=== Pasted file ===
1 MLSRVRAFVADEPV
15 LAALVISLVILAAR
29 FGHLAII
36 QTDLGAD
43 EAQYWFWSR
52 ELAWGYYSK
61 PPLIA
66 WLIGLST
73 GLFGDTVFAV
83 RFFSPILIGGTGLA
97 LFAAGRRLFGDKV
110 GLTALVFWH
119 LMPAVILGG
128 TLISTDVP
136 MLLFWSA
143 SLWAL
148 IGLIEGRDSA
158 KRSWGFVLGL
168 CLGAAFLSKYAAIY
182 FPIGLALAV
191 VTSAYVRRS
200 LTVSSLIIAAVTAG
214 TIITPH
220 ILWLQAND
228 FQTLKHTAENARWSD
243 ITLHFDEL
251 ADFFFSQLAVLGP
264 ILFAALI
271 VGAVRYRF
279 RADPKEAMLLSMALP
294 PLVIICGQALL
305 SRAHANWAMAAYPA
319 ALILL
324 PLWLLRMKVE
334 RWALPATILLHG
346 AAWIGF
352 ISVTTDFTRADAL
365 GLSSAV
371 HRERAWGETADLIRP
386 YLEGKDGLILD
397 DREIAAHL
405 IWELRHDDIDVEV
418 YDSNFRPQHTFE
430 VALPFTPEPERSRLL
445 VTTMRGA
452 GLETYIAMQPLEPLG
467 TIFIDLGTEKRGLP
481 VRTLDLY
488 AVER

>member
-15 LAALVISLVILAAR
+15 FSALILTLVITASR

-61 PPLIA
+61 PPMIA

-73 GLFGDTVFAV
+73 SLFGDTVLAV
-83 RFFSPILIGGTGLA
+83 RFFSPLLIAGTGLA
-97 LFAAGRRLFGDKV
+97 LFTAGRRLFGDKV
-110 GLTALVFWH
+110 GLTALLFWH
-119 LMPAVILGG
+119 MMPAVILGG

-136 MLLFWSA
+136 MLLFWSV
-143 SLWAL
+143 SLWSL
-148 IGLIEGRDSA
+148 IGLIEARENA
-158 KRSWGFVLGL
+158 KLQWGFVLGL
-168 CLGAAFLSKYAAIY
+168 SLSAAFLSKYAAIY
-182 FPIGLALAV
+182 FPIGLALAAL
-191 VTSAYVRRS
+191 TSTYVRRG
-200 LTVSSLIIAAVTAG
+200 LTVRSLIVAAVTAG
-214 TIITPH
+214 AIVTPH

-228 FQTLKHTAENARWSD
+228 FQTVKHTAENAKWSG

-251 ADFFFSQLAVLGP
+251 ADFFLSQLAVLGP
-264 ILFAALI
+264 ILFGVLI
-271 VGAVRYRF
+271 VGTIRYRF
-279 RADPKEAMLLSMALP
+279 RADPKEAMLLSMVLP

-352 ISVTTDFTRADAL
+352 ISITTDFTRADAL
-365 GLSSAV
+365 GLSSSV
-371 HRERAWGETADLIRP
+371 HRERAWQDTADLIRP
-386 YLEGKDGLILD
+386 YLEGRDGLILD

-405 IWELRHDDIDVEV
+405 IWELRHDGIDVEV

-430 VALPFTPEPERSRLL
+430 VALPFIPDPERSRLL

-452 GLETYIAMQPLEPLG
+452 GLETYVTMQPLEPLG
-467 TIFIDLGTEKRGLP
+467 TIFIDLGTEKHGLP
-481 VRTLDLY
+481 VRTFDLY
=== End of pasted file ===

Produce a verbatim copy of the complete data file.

1 MLSRVRAFVADEPV
15 LAALVISLVILAAR
29 FGHLAII
36 QTDLGAD
43 EAQYWFWSR
52 ELAWGYYSK
61 PPLIA
66 WLIGLST
73 GLFGDTVFAV
83 RFFSPILIGGTGLA
97 LFAAGRRLFGDKV
110 GLTALVFWH
119 LMPAVILGG
128 TLISTDVP
136 MLLFWSA
143 SLWAL
148 IGLIEGRDSA
158 KRSWGFVLGL
168 CLGAAFLSKYAAIY
182 FPIGLALAV
191 VTSAYVRRS
200 LTVSSLIIAAVTAG
214 TIITPH
220 ILWLQAND
228 FQTLKHTAENARWSD
243 ITLHFDEL
251 ADFFFSQLAVLGP
264 ILFAALI
271 VGAVRYRF
279 RADPKEAMLLSMALP
294 PLVIICGQALL
305 SRAHANWAMAAYPA
319 ALILL
324 PLWLLRMKVE
334 RWALPATILLHG
346 AAWIGF
352 ISVTTDFTRADAL
365 GLSSAV
371 HRERAWGETADLIRP
386 YLEGKDGLILD
397 DREIAAHL
405 IWELRHDDIDVEV
418 YDSNFRPQHTFE
430 VALPFTPEPERSRLL
445 VTTMRGA
452 GLETYIAMQPLEPLG
467 TIFIDLGTEKRGLP
481 VRTLDLY
488 AVER

>member
-15 LAALVISLVILAAR
+15 FSALILTLVITASR

-61 PPLIA
+61 PPMIA

-73 GLFGDTVFAV
+73 SLFGDTVLAV
-83 RFFSPILIGGTGLA
+83 RFFSPLLIAGTGLA
-97 LFAAGRRLFGDKV
+97 LFTAGRRLFGDKV
-110 GLTALVFWH
+110 GLTALLFWH
-119 LMPAVILGG
+119 MMPAVILGG

-136 MLLFWSA
+136 MLLFWSV
-143 SLWAL
+143 SLWSL
-148 IGLIEGRDSA
+148 IGLIEARENA
-158 KRSWGFVLGL
+158 KLQWGFVLGL
-168 CLGAAFLSKYAAIY
+168 SLSAAFLSKYAAIY
-182 FPIGLALAV
+182 FPIGLALAAL
-191 VTSAYVRRS
+191 TSTYVRRG
-200 LTVSSLIIAAVTAG
+200 LTVRSLIVAAVTAG
-214 TIITPH
+214 AIVTPH

-228 FQTLKHTAENARWSD
+228 FQTVKHTAENAKWSG

-251 ADFFFSQLAVLGP
+251 ADFFLSQLAVLGP
-264 ILFAALI
+264 ILFGVLI
-271 VGAVRYRF
+271 VGTIRYRF
-279 RADPKEAMLLSMALP
+279 RADPKEAMLLSMVLP

-352 ISVTTDFTRADAL
+352 ISITTDFTRADAL
-365 GLSSAV
+365 GLSSSV
-371 HRERAWGETADLIRP
+371 HRERAWQDTADLIRP
-386 YLEGKDGLILD
+386 YLEGRDGLILD

-405 IWELRHDDIDVEV
+405 IWELRHDGIDVEV

-430 VALPFTPEPERSRLL
+430 VALPFIPDPERSRLL

-452 GLETYIAMQPLEPLG
+452 GLETYVTMQPLEPLG
-467 TIFIDLGTEKRGLP
+467 TIFIDLGTEKHGLP
-481 VRTLDLY
+481 VRTFDLY